The Twitter stream from the 2017 annual Australian Historical Association conference at the University of Newcastle last week broke the records. The conference’s #OzHA2017 Twitter stream had more tweets and more participants than in the previous five years.
During the five days of this year’s conference at the University of Newcastle sent over four thousand tweets. This online reporting of the conference enables interested people from around the world to follow the latest work of historians living in Australia.
The number of people tweeting during the conference also increased this year. For these statistics, I have only counted those who have sent ten or more tweets during the conference. This makes the count more reflective of the number of people who show committed support for the hashtag.
The #OzHA conference hashtag was first used at the Adelaide conference in 2012. You can read how the hashtag started in a post I wrote in 2015. Since that year the conference tweets have been archived thanks to British historian, Sharon Howard. This year and last year the conference tweets have been saved using Martin Hawksey’s Twitter archiving tool. I now have five years of spreadsheets listing the #OzHA tweets. You can access the #OzHA2017 Twitter archive here.
The tweets are harvested via the Twitter API (application programming interface). It is important to note that when the Twitter stream is heavy, Twitter does not guarantee that their API will harvest all tweets. So the statistics I am providing are reasonable approximations rather than precise measures.
This year I have pondered another issue. The tweets that are most valuable to the conference Twitter stream are original tweets. Retweets are great because it is a method where we can supplement our tweeting in order to better inform our followers of what is going on at the conference. And I know, I know… a lot of people say that a retweet is not an endorsement, but if I see a good tweet, why reinvent the wheel? A retweet in many cases is an acknowledgement that someone has been first to tweet something and encapsulated the thought well.
But overall the best conference Twitter stream is one that has many people tweeting (preferrably from diverse backgrounds) composing their own pithy summations of what they see and hear. A multitude of voices adds to the depth of commentary on Twitter and also gives a better chance that papers at concurrent sessions will be reported. I wanted to acknowledge that in this post, so I sorted the spreadsheet to identify retweets and duplicates (where someone retweets their own tweet). From this, I made a list of those people who sent the largest number of original tweets. The top ten #OzHA2017 tweeps are:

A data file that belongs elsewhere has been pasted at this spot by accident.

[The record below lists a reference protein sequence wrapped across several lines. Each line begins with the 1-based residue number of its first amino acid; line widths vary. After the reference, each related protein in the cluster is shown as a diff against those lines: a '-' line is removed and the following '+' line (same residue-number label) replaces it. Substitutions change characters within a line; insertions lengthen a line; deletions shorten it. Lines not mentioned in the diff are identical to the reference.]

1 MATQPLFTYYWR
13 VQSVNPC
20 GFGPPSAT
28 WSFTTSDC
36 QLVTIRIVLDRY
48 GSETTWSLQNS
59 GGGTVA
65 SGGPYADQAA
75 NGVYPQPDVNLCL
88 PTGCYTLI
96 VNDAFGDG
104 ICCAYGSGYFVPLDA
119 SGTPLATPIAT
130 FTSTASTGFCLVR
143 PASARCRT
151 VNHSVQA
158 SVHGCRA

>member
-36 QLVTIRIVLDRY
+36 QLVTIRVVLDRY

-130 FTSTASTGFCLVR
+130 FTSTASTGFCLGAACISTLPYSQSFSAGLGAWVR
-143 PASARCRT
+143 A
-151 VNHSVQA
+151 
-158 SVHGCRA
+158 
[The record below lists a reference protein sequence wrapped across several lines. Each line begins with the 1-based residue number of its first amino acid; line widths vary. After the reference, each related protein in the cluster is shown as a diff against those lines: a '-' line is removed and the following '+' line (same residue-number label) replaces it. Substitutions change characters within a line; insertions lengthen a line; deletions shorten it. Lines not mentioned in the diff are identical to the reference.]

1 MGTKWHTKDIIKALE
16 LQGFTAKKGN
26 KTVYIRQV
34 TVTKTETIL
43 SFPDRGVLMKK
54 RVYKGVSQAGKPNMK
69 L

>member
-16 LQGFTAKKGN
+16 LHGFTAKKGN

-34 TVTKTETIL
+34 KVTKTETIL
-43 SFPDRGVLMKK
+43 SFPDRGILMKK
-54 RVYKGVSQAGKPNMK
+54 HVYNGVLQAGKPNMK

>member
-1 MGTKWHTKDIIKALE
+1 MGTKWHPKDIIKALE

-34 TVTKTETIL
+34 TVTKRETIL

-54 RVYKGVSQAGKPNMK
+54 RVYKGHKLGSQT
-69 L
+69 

These historians were responsible for 64% of all original tweets. I am pleased with this list because during my trawling through the conference Twitter stream I had already noticed that these people and organisations consistently sent well-composed tweets during the conference.
The #OzHA2017 tweeps tweet about history throughout the year using the #twitterstorians hashtag used by historians throughout the English-speaking world, and the #OzHist hashtag. There are also some interesting history tweeps who did great conference tweeting who are not on the list. I have included over twenty of the top conference tweeters on my #OzHA2017 Tweeps list on Twitter. Subscribe to the list and follow expert commentary on all matters history (and some fun tweets too) throughout the year.
In tomorrow’s post I will delve deeper into the conference and look at the topics discussed at the conference. Drop by tomorrow morning and start your weekend by reading about the latest developments in history that excite Australian historians today.
I have blogged about each Australian History Association conference for six years. Catch up on the recent history of this annual conference by browsing through my catalogue of past conference posts.
Further Reading and Resources
This is the first in a series of posts about the 2017 Australian Historical Association Conference. Read the others:
- Post 2: ‘The Big Sessions at the 2017 Australian Historical Association Conference‘ about the keynotes and plenary panels at the conference.
- Post 3: ‘Topics that Interest Historians in Australia‘ about the top topics from the concurrent sessions.
- Post 4: ‘Papers and Great History Websites Shared at #OzHA2017‘
You can still access some resources about the 2017 Australian Historical Association conference:
- Download the conference program, abstracts and author biographies from the conference website.
- Access the archived tweets from the conference.
- Check out the network diagram of the conference tweets.
- Find out more about the Australian Historical Association.
- If you want to keep up with the latest discussions and news about history, subscribe to my #OzHA2017 Tweeps list.
I have been blogging about conferences since 2012:
- How did the #OzHA Twitter hashtag start? Read about the history of the #OzHA hashtag in one of my conference posts from 2015.
- Read about Jill Roe’s cameo appearance amongst a group of #OzHA tweeps at the 2012 conference in my review of her Miles Franklin biography (hint: just search the page for ‘Aside’ which is towards the end of the review).
- Browse through my posts about the Australian Historical Association Conferencessince 2012.
- The first conference I blogged about was the American Historical Association conference of 2012. Read ‘Nearly There: Experiencing a Conference Online‘ and read the comment by journalist, Jennifer Howard, about why journalists value people who tweet and blog conferences.